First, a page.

Reagan allies ‘collaborated with Iran during hostage crisis to sabotage Carter’s re-election’
A Texas politician has claimed he worked with a senior member of Ronald Reagan’s 1980 presidential campaign to persuade Iran to delay the release of its hostages during the 1979 crisis in a bid to thwart Jimmy Carter’s re-election candidate.
Ben Barnes, former lieutenant governor of Texas, has claimed in an interview with The New York Times that John Connally Jr. — once the governor of the same state and a senior member of Reagan’s campaign team — took him on a secret diplomatic tour of the Middle East as part of a plan to harm Carter by convincing Iran to hold its American hostages until after the election.
Mr. Carter was US President when 52 diplomats and US citizens were taken hostage at the US Embassy in Tehran by college students who supported the Iranian revolution.
Despite diplomatic efforts from the White House, the hostages have been held for 444 days and the political crisis has severely damaged the Democratic president’s bid for re-election. Mr. Carter was badly defeated by his Republican rival in the 1980 election.
The hostages were released minutes after Reagan was sworn in as US President on January 20, 1981.
According to Mr. Barnes, Connally took him to several Middle Eastern capitals to lobby regional leaders and convince Tehran that they would get a better deal from Republican candidate Reagan if they held the hostages until after the election.
Mr Barnes told the newspaper that he was persuaded to submit his report by the news last month that Mr Carter was receiving home hospice care.
“History needs to know what happened,” Mr Barnes told the newspaper. “I think it’s so significant, and I think knowing that President Carter’s end is near has reminded me more and more of that. I just feel like we have to get it down somehow.”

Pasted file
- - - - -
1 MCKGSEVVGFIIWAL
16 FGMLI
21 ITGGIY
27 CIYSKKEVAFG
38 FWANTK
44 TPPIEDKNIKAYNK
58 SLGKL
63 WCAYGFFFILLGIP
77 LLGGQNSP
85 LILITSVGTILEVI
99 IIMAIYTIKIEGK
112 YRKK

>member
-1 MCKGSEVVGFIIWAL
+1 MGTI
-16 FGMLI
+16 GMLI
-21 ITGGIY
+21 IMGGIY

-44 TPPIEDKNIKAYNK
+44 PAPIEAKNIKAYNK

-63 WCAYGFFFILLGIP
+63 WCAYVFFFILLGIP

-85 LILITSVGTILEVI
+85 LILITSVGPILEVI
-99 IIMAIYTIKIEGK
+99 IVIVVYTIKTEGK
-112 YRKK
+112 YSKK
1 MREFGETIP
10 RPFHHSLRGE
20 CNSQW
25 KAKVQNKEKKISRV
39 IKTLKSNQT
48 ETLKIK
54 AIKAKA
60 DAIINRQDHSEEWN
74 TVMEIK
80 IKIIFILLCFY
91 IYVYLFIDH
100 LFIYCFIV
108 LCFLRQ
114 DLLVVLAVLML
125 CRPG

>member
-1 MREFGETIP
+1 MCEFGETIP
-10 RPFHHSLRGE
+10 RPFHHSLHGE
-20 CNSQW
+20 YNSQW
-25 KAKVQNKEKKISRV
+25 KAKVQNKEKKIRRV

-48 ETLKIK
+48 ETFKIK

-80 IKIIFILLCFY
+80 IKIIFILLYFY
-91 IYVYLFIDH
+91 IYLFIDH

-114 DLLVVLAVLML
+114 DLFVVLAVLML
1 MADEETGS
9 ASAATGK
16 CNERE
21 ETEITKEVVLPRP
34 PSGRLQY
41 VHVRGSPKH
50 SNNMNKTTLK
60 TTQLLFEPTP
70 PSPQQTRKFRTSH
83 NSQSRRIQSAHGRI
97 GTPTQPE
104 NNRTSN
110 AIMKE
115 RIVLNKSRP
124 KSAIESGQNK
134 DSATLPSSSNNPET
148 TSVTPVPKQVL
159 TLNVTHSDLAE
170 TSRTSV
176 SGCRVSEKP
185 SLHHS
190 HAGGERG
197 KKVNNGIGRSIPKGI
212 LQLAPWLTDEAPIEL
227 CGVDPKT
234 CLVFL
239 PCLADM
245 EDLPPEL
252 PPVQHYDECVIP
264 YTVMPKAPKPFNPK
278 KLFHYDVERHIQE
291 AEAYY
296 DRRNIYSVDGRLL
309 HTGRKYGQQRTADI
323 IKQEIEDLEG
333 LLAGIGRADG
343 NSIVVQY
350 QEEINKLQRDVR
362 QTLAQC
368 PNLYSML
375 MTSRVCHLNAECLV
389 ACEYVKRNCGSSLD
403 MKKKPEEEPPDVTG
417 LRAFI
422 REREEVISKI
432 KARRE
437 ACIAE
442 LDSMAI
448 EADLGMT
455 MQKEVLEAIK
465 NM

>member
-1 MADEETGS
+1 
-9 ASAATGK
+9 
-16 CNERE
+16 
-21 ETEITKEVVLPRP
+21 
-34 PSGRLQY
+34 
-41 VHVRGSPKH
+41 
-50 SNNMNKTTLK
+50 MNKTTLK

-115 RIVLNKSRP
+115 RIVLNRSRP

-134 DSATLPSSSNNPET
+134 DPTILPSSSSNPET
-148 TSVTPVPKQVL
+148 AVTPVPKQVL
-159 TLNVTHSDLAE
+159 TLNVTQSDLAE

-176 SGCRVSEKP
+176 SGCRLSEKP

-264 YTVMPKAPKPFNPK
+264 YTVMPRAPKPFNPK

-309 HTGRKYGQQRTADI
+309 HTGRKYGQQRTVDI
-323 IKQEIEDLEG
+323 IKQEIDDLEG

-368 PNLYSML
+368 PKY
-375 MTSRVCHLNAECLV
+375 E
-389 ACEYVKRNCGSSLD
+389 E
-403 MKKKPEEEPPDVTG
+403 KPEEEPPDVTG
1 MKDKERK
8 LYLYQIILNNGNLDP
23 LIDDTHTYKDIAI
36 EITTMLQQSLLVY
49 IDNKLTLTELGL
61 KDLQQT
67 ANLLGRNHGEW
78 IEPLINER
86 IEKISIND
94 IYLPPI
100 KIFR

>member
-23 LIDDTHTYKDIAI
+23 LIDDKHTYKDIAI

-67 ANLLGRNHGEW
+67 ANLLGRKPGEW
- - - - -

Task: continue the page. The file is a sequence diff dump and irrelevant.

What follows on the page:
According to the newspaper, records in the Lyndon Baines Johnson Library show that Connally and Mr Barnes left Houston on July 18, 1980 for a trip to Jordan, Syria, Lebanon, Saudi Arabia, Egypt and Israel and returned to the US on July 11. August.
Mr Barnes said he was certain the reason for the trip was to get the message across to Iran to hold the hostages until after the election.
He claimed that when the two met the first of several Middle Eastern leaders, Connally told them, “Look, Ronald Reagan is elected President and you have to tell Iran that you’re going to get a better deal with Reagan than.” Carter.”
Mr Barnes added: “He [Connally] said: ‘It would be very wise for you to tell the Iranians to wait until these general elections are over.’ And boy I’m telling you I’m sitting there and I heard it and now it’s dawning on me I understand why we’re here.
“I will go to my grave and believe that this was the purpose of the journey.”
Mr. Barnes does not claim that Reagan, who won two terms as US President, knew anything about the trip, but Mr. Barnes told the New York Times that Connally briefed Reagan’s campaign chairman, William Casey, when she went to the US returned.
Mr. Barnes claimed that Casey, who later became director of the CIA under Reagan, wanted to know if “they were holding the hostages”.
“It wasn’t freelance because Casey was so keen to hear once we got back to the United States.”
In 1992 and again in 1993, Congress conducted separate investigations into alleged collusion between the Reagan campaign and Tehran and found no evidence of wrongdoing.
The timing of the hostages’ release has fueled conspiracy theories and allegations over the years that Reagan’s team conspired with Iran to prevent the release and prevent Mr Carter from staging an “October surprise” – a news event just before a presidential election, which could affect the vote in favor of a candidate.
The Reagan administration has been accused by some – most notably former Iranian President Abolhassan Banisadr – of rewarding Tehran by supplying arms to the regime and freeing up Iranian assets held in US banks.
Connally died in 1993. His eldest son, John Connally III, told the New York Times he remembered his father making the trip but was unaware of any communications with Iran.
He said: “In no meeting I attended was there any mention of a message being sent to the Iranians. It doesn’t sound like my father.”
Casey died in 1987 while Reagan died in 2004.
Mr. Barnes, a Democrat, was a fundraiser for John Kerry’s failed presidential bid in 2004 and served as Speaker of the Texas House of Representatives.